Piggy backing our trip to Asheville, NC, we finished out our week vacation in Tennessee. We decided to camp in Tennessee because I had always wanted to view the stars from the mountains. We chose to camp at Windrock Park in Oliver Springs which is tucked up in the Smokey Mountains. Windrock offered camping and OHV (Off Highway Vehicle) rentals, and the park was, conveniently, a halfway point between Asheville and our final destination: Nashville, TN. So much nonsense happened in the 48 hours at Windrock Park. Before I get into all that, I’ll remind you quickly that during this vacation, we used disposable cameras so we could lose our cell phones and be totally present. Though the quality of the photographs aren’t spectacular, the moments were captured, and it allowed us to experience a great “disconnected” trip. Okay, on with the nonsense.
When we checked into our campsite at Windrock, we discovered that we were visiting during the off season. The VERY off season. We passed the camper area, then the cabin area, then the open campsite area, all which were completely deserted. We finally made it to our section of the campsite: The primitive camping area. Primitive camping as in no functioning restrooms, completely surrounded by trees, deep in the woods of the Smokey Mountains. We set up our tent and made a cute little base camp. We then drove down to the cabin area where there was an actual functioning bathroom. The bathroom was surprisingly pretty awesome for a campsite. It was very clean and kind of fancy in its own way. On that first day, we went for a hike and mostly relaxed at the campsite. That night, however, was not as average.
We had steak and potatoes for dinner, and we threw the fatty parts in the fire. Yeah, yeah. Those of you who camp all the time are calling us dumb asses right now, I know. But hey, I figured we were going to be up for a few hours, so the fire would burn it all to ash before we called it a night. As the fire started to die down, we began to hear the collective howl of a pack of coyotes encroaching on our campsite. The thought through both of our minds at this point was, “F*** this S***.” We quickly scooted toward the tent, and, in the dark, I noticed something beside the tent that eerily resembled a snake. I didn’t say anything; I just rushed Gina inside. Once all zipped in, she told me that she also believed she saw a snake. That put Gina even more on edge. I didn’t know this before our trip, but apparently, Gina is tragically fearful of meeting her demise in the wilderness. At this point, she was curled up on her side in the middle of the tent because she was afraid that if she stretched out at all, the snake would bite through the tent fabric and attack her feet or head. No, I’m not kidding. Gina began whimpering when she heard the coyotes again as they got closer to our site with every howl. Part of me felt sad for her and wanted to console her, yet another part of me was trying not to laugh out loud. I eventually was able to calm her down, and we were both just about asleep when I saw something scamper by our tent. I waited a moment, and then I heard some rustling near the fire pit. Not long after that, my suspicions were confirmed by a smell…we had a skunk in our fire pit. I rolled over and placed my arm over Gina. She thought I was being cute and trying to cuddle with her, but what actually happened was I whispered ever so quietly in hear ear, “I don’t want you to freak out, but be quiet and don’t move.” And the freak out began. Any wink of sleep she was about to fall into was long gone, and she began to shake and whimper again. She asked over and over in the tiniest whisper, “Oh my god. What is it? Is it a bear? Oh my god.” I told her it was a skunk just after our scraps in the fire, but I didn’t want to spook it and get sprayed, so she needed to keep still and quiet. After a few minutes, there was an eerie silence. Not long after, we heard the skunk sniffing something incessantly…right at our heads. I peeked up and actually saw the skunk’s nose pressed into the tent fabric as it was sniffing for us, only inches from our noggins. Gina could hardly handle her life.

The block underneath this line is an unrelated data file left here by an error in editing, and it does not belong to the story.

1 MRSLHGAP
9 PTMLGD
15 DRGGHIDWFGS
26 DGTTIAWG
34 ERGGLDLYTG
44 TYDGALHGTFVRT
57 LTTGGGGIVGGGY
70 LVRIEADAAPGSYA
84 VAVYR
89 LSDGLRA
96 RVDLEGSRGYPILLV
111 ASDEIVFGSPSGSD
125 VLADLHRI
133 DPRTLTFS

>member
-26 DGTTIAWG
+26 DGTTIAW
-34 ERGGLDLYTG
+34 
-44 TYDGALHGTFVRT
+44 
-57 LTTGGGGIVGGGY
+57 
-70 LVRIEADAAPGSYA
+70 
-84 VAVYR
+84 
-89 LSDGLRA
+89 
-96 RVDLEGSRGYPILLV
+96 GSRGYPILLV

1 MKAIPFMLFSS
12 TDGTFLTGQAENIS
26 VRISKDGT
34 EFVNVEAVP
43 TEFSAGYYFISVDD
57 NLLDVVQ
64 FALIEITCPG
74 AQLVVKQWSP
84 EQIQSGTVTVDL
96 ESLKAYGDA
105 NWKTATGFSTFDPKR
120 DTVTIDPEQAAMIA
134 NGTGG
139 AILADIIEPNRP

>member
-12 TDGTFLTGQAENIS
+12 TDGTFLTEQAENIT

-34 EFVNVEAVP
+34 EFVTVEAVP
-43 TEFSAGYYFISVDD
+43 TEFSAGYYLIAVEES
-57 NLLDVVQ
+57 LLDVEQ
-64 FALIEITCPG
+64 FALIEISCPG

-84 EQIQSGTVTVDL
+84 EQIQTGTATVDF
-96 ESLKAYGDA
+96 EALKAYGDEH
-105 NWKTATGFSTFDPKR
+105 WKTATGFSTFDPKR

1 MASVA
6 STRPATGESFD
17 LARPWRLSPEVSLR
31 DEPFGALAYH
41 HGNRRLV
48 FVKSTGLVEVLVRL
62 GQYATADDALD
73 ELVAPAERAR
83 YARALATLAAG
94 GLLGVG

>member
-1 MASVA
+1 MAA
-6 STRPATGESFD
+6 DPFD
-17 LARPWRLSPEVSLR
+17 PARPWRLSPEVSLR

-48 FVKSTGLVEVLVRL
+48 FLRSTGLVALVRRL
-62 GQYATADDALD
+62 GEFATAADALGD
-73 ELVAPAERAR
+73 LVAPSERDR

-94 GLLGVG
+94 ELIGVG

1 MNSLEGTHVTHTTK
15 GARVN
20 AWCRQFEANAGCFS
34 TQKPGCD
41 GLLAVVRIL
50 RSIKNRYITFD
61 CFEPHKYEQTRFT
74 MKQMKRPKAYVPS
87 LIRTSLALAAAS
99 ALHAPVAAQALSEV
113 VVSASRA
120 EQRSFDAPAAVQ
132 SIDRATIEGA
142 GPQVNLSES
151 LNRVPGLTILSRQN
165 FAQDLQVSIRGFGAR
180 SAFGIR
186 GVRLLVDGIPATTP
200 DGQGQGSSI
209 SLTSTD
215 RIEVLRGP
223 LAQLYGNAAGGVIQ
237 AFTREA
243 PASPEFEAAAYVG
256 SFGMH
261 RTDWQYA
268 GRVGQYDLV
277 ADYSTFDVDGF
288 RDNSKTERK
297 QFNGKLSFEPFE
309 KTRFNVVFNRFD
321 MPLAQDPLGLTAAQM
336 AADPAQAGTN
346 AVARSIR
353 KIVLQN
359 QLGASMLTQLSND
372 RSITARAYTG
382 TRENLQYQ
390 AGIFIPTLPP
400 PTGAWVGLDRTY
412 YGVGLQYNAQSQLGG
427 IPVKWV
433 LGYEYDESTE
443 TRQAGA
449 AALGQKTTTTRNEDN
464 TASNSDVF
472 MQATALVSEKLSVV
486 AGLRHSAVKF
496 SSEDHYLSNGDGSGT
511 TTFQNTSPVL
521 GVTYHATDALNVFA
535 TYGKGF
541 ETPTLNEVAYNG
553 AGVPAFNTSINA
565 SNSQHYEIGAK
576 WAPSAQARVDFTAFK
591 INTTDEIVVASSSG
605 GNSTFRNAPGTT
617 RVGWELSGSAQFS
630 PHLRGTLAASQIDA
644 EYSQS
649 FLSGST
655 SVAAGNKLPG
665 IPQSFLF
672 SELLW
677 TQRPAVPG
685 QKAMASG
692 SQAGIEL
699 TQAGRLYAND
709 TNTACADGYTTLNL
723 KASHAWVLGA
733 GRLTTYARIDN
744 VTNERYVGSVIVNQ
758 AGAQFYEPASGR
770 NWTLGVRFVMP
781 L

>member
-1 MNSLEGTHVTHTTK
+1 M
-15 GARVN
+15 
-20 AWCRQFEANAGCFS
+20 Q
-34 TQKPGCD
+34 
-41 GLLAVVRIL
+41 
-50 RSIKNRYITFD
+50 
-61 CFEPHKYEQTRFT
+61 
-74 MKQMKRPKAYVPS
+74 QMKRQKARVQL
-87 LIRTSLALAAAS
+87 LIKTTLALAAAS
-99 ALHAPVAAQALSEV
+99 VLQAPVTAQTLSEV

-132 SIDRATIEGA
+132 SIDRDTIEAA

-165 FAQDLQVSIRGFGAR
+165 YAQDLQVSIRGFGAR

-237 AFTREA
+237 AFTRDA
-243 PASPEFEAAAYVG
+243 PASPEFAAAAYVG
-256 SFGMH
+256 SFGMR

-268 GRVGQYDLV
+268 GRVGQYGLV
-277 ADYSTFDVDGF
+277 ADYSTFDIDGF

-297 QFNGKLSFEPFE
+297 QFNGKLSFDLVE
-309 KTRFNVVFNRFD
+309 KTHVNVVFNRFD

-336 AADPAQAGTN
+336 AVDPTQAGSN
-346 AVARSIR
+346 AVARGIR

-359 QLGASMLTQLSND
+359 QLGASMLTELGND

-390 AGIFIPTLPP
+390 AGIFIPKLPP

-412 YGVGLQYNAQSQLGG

Quickly, the skunk lost interest in how amazing we smelled and scampered off. Not too long after, we heard the distinctive shake, shake, shake of a rattle snake. At this point, Gina was all but crying. Her biggest fears were becoming a reality, and she was trapped in a cloth coffin. I hadn’t even begun to try and sooth her before the rattle snake slithered underneath the tent near our heads. Needless to say, Gina didn’t get very much sleep on our first night haha. (Fun fact, the next morning, that “snake” we thought we saw outside of the tent, was someone’s tube sock lol…but the one that slithered under our heads was real!)
When morning came, we made breakfast (and we made sure to put the scraps in the metal garbage can with a snug lid provided by the campsite). We then made our way to the little convenience store to pick up our OHV Rental for the day’s joy ride. It was rather inexpensive to rent the vehicle for several hours. We were given a crash course on how to handle the vehicle by Connie. She was very funny and extremely kind. She was the epitome of southern charm. Once we got the logistics out of the way, we took to the trails. I was ripping through the puddles and mud completely soaking both of us, trying to show off to Gina. As we drove around one of the bends, Gina pointed over to a clearing. She described it as a giant playground for off-road vehicles. We did observe someone pop up onto the trail from the clearing, so it appeared to be a regularly used area. In the clearing was a large puddle, and Gina begged me to plow through it. I wasn’t too keen on the idea, and I initially refused to go through it. Something inside of me just thought it didn’t seem like a good idea. Gina was very insistent, however, and I was not about to disappoint her. We locked eyes with each other. “Ready?” I said. She nervously replied she was. Oh, okay, now that I agree to go she gets nervous. Sheesh. I drove around the curve as fast as I could get the OHV to go in the short distance. With excitement in our hearts, we hit the puddle. But ultimately, the experience was like a bad cartoon. You know, like the ones where the character drives or runs over a cliff, dangles in mid-air for a moment, and then drops straight down. Yeah, that pretty much happened. As soon as we hit the “puddle”, we also hit an invisible wall and began to sink.